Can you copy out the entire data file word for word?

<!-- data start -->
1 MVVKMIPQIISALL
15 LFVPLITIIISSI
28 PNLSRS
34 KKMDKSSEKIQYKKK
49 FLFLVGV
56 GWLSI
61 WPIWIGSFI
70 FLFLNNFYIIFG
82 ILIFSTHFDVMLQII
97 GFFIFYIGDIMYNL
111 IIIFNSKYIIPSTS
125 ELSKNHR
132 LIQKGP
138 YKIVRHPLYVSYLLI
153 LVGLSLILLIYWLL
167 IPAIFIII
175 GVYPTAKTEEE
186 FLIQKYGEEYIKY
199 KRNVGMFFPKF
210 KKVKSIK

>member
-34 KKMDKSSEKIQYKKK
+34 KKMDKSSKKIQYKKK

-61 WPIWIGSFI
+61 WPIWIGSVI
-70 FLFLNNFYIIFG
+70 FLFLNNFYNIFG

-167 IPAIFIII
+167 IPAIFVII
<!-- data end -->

1 MVVKMIPQIISALL
15 LFVPLITIIISSI
28 PNLSRS
34 KKMDKSSEKIQYKKK
49 FLFLVGV
56 GWLSI
61 WPIWIGSFI
70 FLFLNNFYIIFG
82 ILIFSTHFDVMLQII
97 GFFIFYIGDIMYNL
111 IIIFNSKYIIPSTS
125 ELSKNHR
132 LIQKGP
138 YKIVRHPLYVSYLLI
153 LVGLSLILLIYWLL
167 IPAIFIII
175 GVYPTAKTEEE
186 FLIQKYGEEYIKY
199 KRNVGMFFPKF
210 KKVKSIK

>member
-34 KKMDKSSEKIQYKKK
+34 KKMDKSSKKIQYKKK

-61 WPIWIGSFI
+61 WPIWIGSVI
-70 FLFLNNFYIIFG
+70 FLFLNNFYNIFG

-167 IPAIFIII
+167 IPAIFVII